Biosynthesis of P-GlycoproteinEdit

P-glycoprotein is commonly been shown to be a constitutively active gene. However, upregulation of the gene can occur through a complex array of environmental signals and stresses. Most regulation that occurs on the P-gp gene has been shown to be mostly positive, as the gene lacks a specific repressor.[1]

The transcription of P-gp is enhanced by an upstream sp1 binding site. Sp1 is present near many genes in which the promoter lacks a TATA box. Deletions of the sp1 binding region have shown a 6 fold decrease in transcription.[2]

Cancer has also been shown to upregulate P-gp, causing cells to efflux at a much higher rate than normal.

Synthesis in HumansEdit

The specific gene sequence of P-Glycoprotein in humans can be found HERE

P-gp is synthesized in most Human cells, however there tends to be a higher accumulation in epithelial cells of the small and large intestines, brain, kidneys and liver. It is predicted that these occur due to the stress of these systems.

More InformationEdit

  1. Yuzo: P-Glycoprotein: Introduction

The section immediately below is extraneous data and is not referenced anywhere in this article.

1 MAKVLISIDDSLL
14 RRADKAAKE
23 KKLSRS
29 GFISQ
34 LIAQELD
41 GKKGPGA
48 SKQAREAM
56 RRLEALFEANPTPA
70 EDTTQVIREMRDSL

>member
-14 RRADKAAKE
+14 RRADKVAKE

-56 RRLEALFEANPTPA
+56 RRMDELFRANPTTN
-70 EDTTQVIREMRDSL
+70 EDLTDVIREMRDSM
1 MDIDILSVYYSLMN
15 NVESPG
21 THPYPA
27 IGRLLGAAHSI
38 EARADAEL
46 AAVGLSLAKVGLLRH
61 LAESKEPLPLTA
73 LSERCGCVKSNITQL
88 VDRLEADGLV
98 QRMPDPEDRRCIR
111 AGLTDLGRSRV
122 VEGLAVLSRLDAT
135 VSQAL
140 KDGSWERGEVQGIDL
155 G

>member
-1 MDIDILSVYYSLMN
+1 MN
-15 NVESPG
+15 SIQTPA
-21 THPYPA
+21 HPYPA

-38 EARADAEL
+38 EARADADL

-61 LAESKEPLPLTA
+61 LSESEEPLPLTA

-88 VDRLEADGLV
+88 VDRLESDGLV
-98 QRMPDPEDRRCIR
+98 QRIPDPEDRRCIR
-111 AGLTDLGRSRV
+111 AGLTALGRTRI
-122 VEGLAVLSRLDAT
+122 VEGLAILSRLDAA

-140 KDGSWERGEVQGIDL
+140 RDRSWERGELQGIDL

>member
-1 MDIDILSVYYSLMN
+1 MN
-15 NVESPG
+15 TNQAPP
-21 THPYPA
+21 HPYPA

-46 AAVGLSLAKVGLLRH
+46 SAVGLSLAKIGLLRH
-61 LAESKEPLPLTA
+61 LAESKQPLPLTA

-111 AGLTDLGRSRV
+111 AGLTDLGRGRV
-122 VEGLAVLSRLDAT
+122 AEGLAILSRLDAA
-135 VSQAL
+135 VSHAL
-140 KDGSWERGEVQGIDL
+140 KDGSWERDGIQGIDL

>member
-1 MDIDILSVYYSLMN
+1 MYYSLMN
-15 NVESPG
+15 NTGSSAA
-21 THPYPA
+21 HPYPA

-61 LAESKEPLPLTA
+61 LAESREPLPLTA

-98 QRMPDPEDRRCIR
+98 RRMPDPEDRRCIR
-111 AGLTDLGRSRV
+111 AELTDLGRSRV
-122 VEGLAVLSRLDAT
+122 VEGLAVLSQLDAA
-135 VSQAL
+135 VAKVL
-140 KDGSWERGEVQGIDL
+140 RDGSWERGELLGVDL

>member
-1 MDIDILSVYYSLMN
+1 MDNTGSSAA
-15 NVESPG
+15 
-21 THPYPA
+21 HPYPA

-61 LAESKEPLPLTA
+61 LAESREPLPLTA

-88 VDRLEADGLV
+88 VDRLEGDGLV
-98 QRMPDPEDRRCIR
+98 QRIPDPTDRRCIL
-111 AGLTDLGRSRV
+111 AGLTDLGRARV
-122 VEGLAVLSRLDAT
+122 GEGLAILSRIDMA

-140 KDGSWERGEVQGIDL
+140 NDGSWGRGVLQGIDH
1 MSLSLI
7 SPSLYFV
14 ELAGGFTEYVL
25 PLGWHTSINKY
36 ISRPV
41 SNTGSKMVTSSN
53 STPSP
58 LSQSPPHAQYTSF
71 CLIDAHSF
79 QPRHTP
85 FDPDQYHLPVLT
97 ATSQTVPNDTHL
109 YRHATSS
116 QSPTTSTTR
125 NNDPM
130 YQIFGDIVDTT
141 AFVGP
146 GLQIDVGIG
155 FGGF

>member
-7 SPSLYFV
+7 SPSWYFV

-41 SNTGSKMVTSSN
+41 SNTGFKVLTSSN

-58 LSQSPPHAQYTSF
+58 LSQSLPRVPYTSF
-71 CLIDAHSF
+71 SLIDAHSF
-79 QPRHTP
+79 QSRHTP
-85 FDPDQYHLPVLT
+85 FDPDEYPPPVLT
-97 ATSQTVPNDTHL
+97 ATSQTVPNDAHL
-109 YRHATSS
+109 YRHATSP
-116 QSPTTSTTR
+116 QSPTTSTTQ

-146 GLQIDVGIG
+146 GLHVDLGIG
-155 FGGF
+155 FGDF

2. Yuzo: P-Glycoprotein: Biological function
  3. Yuzo: P-Glycoprotein: Biosynthesis
  4. Yuzo: P-Glycoprotein: Gene sequence
  5. Yuzo: P-Glycoprotein: Amino acid sequence and composition
  6. Yuzo: P-Glycoprotein: Domains and structural motifs
  7. Yuzo: P-Glycoprotein: Interactions with macromolecules and small molecules
  8. Yuzo: P-Glycoprotein: Molecular biodiversity and evolution
  9. Yuzo: P-Glycoprotein: Literature overview
  10. Yuzo: P-Glycoprotein: Online resources


  1. Scotto, K.W., and Egan, D.A. (1998). Transcriptional regulation of MDR genes. Cytotechnology 27, 257–269.
  2. M M Cornwell, D.E.S. (1993). SP1 activates the MDR1 promoter through one of two distinct G-rich regions that modulate promoter activity. The Journal of Biological Chemistry 268, 19505–19511.